By Gram Slattery
The Republican primary race started with an inevitable nominee, exploded into a hodge-podge of ideologies competing to replace Mitt Romney’s perceivedly moderate values, and has returned to the reluctant acceptance of the inevitable candidate. Still, despite the fact that this eleven-month act of political theater failed to produce a change in the 2012 pool of presidential candidates, the process itself has been far from inconsequential. On the contrary, the race has elucidated several overarching truths regarding the modern Right. Among these is the fact that the conservative establishment is clinging with more ferocity than ever to historical precedent as the root of its governing philosophy.
In the few instances of intellectualism that have managed to survive under the scrutiny of the Republican electorate, candidates like Rick Santorum and Newt Gingrich have framed their beliefs in the context of republicanism and early America. When discussing his plans to rein in “activist courts,” Gingrich spoke admiringly of Thomas Jefferson’s Judiciary Act of 1801, which enabled the executive and legislative branches to exerted tremendous influence over the composition of the judicial branch. Gingrich also claimed several times throughout his campaign that current judicial independence was an affront to the ideology of Montesquieu, whose seminal work, The Spirit of the Laws, was the most frequently quoted political text of the colonial era. In a similar manner, Santorum, alluding to Locke, has pointed to the French Revolution as a warning of what will happen if governments, rather than God, give man a basic set of natural rights. And in the judicial sphere, Republican-backed conservatives such as Antonin Scalia and Clarence Thomas carry the torch of Originalism, an ideology inherently rooted in history as it relies almost entirely on historical interpretation.
On the flip side, the Right’s perception of the Left’s philosophy is one of temporality: perhaps Gingrich summed up this feeling best when he analyzed the Latin root of “secular,” illustrating that it derives from words that translate roughly into “lasting a finite amount of time,” or “lacking timelessness.”
While liberals don’t necessarily agree with this condemnation of their ideology, they rarely take steps to refute it. As the title ‘progressive’ suggests, leftists rarely stops to dote over or glorify the past; after all, how many modern Democratic statesmen quote Montesquieu, Locke, or early case law? But this lack of historical allusion does not imply disrespect for the early American ideal. Rather, it is simply a concession that modern means can be used to fight for original values.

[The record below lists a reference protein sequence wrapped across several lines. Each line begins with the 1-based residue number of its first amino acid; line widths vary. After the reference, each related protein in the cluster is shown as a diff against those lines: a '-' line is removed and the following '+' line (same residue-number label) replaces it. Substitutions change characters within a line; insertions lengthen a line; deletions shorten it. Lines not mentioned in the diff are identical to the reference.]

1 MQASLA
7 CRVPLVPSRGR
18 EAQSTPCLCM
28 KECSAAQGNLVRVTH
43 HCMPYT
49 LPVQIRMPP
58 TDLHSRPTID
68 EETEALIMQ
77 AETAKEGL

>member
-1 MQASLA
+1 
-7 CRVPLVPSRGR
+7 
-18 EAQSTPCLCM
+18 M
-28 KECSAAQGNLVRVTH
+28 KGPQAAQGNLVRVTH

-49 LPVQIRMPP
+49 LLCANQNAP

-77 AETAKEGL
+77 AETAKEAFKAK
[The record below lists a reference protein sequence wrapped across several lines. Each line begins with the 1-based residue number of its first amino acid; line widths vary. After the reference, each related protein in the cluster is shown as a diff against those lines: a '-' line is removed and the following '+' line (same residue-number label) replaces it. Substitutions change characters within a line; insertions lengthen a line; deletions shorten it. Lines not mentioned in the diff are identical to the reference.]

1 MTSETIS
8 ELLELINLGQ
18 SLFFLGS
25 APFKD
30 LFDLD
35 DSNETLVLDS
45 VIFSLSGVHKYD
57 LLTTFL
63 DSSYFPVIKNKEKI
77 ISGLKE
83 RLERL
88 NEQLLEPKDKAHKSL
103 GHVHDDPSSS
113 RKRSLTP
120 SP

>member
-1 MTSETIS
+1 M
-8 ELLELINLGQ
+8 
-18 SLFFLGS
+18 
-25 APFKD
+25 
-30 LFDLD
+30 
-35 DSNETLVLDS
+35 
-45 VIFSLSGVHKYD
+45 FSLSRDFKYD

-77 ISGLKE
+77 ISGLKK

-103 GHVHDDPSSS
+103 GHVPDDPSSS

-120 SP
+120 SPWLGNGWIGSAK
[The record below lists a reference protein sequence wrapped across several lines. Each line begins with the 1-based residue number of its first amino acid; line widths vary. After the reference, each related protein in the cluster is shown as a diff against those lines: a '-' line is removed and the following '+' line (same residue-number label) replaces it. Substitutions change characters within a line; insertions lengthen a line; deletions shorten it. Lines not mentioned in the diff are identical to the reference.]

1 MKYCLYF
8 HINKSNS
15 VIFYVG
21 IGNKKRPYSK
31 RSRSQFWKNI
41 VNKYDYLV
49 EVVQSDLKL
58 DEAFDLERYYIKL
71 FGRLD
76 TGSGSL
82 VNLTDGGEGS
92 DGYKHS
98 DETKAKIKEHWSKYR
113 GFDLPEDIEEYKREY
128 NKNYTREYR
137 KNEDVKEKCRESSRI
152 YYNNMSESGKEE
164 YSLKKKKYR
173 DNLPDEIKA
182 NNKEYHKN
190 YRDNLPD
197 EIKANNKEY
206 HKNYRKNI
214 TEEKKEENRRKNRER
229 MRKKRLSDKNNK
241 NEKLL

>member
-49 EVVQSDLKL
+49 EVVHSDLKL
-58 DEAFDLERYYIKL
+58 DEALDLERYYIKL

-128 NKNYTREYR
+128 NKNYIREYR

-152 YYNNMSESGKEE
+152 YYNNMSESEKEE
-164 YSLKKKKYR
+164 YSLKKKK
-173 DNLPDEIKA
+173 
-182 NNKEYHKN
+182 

For example, a distinct non-libertarian such as myself can seek solace in the words of Alexander Hamilton, John Jay, and James Madison, encapsulated in the Federalist Papers. In Federalist No. 51 it is asserted that government, in its republican form, is “the greatest of all reflections on human nature,” a far cry from the distrust and odium of all things government that characterizes American conservatism today. Of course, a belief in the power of good governance is not synonymous with statism, a distinction that contemporary liberals make clear through their support of the Bill of Rights, due process laws, and through their more general extension of human rights. As for judicial matters, in Federalist No. 51, Madison, credited by most historians as the father of the Constitution, passionately asserts that members of one branch must not encroach on those of another. This directly contradicts Gingrich’s plan to allow the executive and legislative branches to jointly send law enforcement personnel to detain judges. Furthermore, Originalism was not necessarily an original concept: Madison also wrote that, “If…you separate text from historical background…you will have perverted and subverted the Constitution, which can only end in a distorted, bastardized form of illegitimate government.”
Of course, presenting only Madison, Jay, and Hamilton’s version of early American politics presents a skewed view of history, just as the Republican presentation of only the most convenient historical allusions has turned American history into a political tool for the Right. But even Thomas Jefferson, a hero for many libertarians, wrote, while expressing his support for the French Revolution, that in cases of inequality, “the laws of property” can be “so far extended so as to break a natural right.” To decrease inequality, Jefferson proscribed “exempt[ing] all from taxation below a certain point, and…tax[ing] the higher portions of property in geometrical progression as they rise.” Conservatives would be disgusted at Jefferson’s suggestion of progressive taxation. Indeed, conservatives often ignore or discount the role of economic equality and mobility in shaping the early American identity, revealing their historical ignorance. Observers from “the poet of the American Revolution,” Philip Freneau, to essayist J. Hector St. John de Crevecoeur noted in the late eighteenth century that low economic inequality was a defining feature of the American fabric. A liberal with an historical bent, whether a Jeffersonian or a follower of Madison, is left to wonder what our founding fathers would have thought of an America that is ten times more unequal than it was at its founding, with lower levels of social mobility than the vast majority of developed countries.
Modern liberalism, just like modern conservatism, has firm roots in early American political theory. Despite the historical allusions of Republican politicians, the Right is by no means the last remaining connection between modern politics and the intellectual history of Americanism.